(Reuters) – Accused sex trafficker Jeffrey Epstein’s death has led to mounting questions about his longtime associate Ghislaine Maxwell, who Reuters reported on Friday is being investigated by the FBI along with several other people linked to him.
Ghislaine Maxwell, longtime associate of accused sex trafficker Jeffrey Epstein, speaks at a news conference on oceans and sustainable development at the United Nations in New York, U.S. June 25, 2013 in this screengrab taken from United Nations TV footage. UNTV/Handout via REUTERS
Maxwell has been accused in court filings of facilitating a sex-trafficking operation that brought girls to Epstein’s opulent Manhattan home, but she has not been accused of criminal wrongdoing. Her lawyers did not respond to a request for comment.
Maxwell, 58, was an ex-girlfriend of Epstein’s who became a longtime member of his inner circle. In a 2003 Vanity Fair article, Epstein was quoted as saying Maxwell was his “best friend.”
She is the daughter of late British media magnate Robert Maxwell, who founded a publishing house and owned tabloids including the Daily Mirror. It emerged after Robert Maxwell’s mysterious death in 1991 that he had looted hundreds of millions of dollars from employee pension funds to prop up his crumbling business empire.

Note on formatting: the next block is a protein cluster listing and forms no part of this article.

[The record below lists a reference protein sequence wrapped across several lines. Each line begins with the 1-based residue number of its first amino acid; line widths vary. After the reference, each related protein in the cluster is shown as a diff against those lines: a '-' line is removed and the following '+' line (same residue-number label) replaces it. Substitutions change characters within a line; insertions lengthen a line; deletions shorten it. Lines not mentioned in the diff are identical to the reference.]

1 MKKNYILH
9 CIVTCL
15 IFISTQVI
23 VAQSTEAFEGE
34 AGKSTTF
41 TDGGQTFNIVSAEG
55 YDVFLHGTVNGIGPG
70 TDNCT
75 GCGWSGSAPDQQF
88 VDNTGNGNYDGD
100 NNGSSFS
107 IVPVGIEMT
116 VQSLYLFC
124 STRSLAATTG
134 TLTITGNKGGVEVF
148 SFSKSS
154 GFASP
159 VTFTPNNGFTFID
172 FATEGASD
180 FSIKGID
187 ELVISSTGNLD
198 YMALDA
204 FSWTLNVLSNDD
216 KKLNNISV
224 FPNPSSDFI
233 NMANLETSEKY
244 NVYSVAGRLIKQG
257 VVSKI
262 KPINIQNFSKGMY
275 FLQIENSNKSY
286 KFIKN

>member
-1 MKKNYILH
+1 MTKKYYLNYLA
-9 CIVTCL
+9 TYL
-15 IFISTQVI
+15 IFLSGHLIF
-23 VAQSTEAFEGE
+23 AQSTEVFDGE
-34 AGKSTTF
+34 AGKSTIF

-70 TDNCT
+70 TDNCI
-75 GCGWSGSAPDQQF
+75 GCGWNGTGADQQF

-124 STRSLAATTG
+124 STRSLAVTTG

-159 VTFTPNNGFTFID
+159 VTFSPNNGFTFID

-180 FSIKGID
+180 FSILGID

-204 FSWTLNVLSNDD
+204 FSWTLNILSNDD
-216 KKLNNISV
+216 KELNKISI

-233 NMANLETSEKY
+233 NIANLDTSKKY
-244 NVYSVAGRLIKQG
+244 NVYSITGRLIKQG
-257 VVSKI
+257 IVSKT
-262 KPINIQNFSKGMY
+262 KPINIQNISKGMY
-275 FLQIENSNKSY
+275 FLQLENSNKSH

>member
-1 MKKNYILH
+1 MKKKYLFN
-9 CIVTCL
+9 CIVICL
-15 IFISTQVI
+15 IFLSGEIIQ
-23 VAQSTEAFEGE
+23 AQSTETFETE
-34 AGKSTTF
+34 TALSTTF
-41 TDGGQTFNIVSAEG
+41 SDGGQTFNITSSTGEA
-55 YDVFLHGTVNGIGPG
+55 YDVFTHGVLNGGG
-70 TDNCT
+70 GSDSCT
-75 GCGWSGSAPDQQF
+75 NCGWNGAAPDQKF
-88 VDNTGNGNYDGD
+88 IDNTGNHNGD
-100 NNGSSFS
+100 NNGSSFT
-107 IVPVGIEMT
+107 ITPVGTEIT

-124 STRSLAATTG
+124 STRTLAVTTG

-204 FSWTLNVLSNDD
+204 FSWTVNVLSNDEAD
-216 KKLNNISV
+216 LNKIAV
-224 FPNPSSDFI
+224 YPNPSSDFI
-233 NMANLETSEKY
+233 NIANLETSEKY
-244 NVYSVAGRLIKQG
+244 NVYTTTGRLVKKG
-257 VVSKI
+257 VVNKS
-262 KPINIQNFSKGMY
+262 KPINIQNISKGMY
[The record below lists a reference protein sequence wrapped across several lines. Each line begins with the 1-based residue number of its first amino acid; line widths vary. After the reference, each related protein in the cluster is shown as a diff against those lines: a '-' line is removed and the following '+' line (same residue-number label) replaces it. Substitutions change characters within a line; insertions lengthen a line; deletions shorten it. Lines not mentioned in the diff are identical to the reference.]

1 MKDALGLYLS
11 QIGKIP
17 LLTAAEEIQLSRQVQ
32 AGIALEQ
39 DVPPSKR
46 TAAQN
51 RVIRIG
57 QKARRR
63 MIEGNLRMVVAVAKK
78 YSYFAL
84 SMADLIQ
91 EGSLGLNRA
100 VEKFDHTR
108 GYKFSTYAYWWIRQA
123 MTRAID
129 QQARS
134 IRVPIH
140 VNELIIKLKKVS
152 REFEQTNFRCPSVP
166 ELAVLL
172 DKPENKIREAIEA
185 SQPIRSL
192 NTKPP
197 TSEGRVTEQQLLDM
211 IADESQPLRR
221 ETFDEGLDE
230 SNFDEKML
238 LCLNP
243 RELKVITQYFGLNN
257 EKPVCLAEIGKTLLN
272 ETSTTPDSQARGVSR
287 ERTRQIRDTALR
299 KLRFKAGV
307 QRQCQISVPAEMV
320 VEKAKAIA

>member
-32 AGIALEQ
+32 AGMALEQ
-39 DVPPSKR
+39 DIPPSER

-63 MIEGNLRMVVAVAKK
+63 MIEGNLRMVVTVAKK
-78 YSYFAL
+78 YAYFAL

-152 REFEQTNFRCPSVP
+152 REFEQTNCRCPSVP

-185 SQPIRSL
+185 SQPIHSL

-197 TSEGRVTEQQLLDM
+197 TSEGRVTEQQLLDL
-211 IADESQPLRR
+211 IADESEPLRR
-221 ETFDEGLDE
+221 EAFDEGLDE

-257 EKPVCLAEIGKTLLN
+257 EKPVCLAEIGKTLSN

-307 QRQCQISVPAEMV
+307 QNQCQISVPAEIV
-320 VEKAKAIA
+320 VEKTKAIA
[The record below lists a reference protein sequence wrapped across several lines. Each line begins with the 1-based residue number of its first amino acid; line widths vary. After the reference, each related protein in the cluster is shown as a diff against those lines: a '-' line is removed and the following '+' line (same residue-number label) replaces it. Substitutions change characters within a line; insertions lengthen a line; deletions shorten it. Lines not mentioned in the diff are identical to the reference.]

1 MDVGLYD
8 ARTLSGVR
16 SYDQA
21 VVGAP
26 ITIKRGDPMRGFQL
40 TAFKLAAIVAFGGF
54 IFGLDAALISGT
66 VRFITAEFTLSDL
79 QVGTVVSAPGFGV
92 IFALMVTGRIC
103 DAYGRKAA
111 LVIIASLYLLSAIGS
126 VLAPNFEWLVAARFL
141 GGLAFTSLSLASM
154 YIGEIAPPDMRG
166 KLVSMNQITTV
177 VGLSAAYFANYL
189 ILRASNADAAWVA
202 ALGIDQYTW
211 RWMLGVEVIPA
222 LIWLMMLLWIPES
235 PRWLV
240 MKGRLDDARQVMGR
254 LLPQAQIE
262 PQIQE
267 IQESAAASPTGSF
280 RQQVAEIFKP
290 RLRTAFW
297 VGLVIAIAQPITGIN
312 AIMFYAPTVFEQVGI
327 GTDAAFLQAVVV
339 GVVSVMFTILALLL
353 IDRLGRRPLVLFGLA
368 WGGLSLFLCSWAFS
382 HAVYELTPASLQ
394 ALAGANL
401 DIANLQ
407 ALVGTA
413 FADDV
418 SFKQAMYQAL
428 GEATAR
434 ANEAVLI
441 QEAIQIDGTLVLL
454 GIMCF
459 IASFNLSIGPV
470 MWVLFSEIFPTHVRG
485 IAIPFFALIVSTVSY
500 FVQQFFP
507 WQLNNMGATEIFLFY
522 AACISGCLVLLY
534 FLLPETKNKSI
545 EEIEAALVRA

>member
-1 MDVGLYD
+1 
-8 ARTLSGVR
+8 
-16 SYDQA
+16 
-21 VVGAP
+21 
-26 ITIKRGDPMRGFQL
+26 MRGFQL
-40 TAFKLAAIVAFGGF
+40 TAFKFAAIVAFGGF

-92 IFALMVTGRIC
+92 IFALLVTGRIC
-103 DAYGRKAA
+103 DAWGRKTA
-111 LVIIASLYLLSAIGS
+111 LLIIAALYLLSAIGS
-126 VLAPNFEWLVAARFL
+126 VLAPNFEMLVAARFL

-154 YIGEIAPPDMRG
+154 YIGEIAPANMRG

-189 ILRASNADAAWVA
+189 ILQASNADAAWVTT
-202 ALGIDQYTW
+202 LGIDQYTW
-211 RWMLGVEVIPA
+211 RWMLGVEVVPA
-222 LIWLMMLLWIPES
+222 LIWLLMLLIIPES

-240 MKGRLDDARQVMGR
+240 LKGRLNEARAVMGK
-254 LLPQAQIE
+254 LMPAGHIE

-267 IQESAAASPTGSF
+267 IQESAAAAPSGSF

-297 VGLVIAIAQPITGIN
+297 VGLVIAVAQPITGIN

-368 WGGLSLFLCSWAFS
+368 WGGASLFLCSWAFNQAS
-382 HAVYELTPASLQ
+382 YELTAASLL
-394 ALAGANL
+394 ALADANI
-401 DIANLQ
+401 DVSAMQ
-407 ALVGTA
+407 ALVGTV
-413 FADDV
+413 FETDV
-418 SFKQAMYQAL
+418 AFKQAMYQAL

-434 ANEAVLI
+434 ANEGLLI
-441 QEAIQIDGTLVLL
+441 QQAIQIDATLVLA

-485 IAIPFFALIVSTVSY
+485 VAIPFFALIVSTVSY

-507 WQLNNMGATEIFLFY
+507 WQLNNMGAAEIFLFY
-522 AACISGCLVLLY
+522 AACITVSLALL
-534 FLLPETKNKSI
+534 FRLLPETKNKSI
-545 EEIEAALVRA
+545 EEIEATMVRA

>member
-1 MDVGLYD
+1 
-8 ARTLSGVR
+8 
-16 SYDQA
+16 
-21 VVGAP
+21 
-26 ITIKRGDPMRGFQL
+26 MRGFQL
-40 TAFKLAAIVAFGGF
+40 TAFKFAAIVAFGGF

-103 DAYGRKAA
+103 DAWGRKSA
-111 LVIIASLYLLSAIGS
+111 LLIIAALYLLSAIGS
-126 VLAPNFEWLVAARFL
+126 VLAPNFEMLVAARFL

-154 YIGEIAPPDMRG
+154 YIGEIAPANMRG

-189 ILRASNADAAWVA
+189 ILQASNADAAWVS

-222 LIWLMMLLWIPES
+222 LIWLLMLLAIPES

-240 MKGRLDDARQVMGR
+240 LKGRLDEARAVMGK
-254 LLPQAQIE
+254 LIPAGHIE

In the early 1990s, Ghislaine Maxwell moved to New York, where she worked selling real estate. Around that time she began her romantic relationship with Epstein, a financier who lived in a lavish style and attended high society parties.
Some of Epstein’s alleged victims have said Maxwell lured them into his circle, where they were sexually abused by him and powerful friends.
In 2013 and 2014, Maxwell spoke at the United Nations in her capacity as the founder of the TerraMar Project, an oceanic conservation group.
Maxwell largely disappeared from public view in 2016 and has been particularly elusive since Epstein was charged with sex trafficking in July.
The Washington Post reported in August that neighbors said Maxwell had been living in a secluded oceanfront mansion in Massachusetts owned by a technology entrepreneur, Scott Borgerson, who declined to tell the newspaper whether Maxwell had lived there with him.
A British tabloid, The Sun, said in November that it was offering a 10,000 pounds reward for information on Maxwell’s whereabouts.
Reporting by Jan Wolfe; Editing by Alistair Bell